Fr Pat Cleary, parish priest of St Thomas of Canterbury, hosted the service for Far East prisoners of War, which was organised by Peter Wiseman. He was joined by Fr Denis Gallagher and an Anglican guest, Rev Pauline Simpson.
The church had been built in 1952 by Fr Cowin, who was himself a prisoner of war in Thailand, and used to say a daily Mass for those who died in Japanese camps. This practice has turned into an annual service which now takes place on the Sunday closest to May 14, the anniversary of the liberation of Rangoon (now Yangon) in 1945.
The church is unique in being built as a memorial to prisoners of war and civilian internees who suffered in Japanese camps. Around 36,000 names are listed in the books of remembrance which are kept in the church.
Fr Pat read an address written by Michael Ipgrave, the Anglican Bishop of Litchfield, whose father was a prisoner of war captured in Singapore. “He was put to hard labour on the railway,” wrote the bishop, “and experienced terrible conditions of deprivation, overwork and brutality there; he was fortunate enough to survive, but his health was permanently damaged, and I believe that what he went through deeply scarred him. How could it not?”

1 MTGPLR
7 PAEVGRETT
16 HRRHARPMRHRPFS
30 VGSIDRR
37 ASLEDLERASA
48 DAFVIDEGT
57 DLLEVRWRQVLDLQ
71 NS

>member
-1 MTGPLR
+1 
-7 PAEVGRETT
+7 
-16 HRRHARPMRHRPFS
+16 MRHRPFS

Although Geoff Ipgrave never appeared to harbour resentment towards the Japanese, he did not have warm feelings towards them either. When he was 65, he finally visited Japan. “He met with people of his own generation who had experienced in their own country the brutality which he had encountered as a PoW – Anglicans in wartime Japan had been regarded with great suspicion as fifth columnists of the Allies, and the Church and its priests had been persecuted as a result.”
The bishop said that he could “almost see the mental furniture being shifted around in my father’s mind”, who from then on became committed to reconciliation with Japan and the Japanese people.
Although surviving prisoners of war are now too elderly to attend, their relatives from around the country laid a series of wreaths on their behalf.
Towards the end of the service, the East Anglian connection was highlighted by a link to the the Battle of Kohima. It was the 1944 defensive actions at Kohima of the 18th Division, largely East Anglian, which prevented a Japanese advance into India. This was the first time the Japanese had been defeated in battle, and it marked the turning point of the war in south-east Asia. After Jeremy Lightowler had played the Last Post on the bugle, the congregation read the Kohima Epitaph.
Rev Pauline Simpson concluded the service by scattering petals in front of the memorial.
Pictured above are Fr Pat Cleary and Rev Pauline Simpson
You can see a Flickr gallery of the service by clicking here or on the picture below.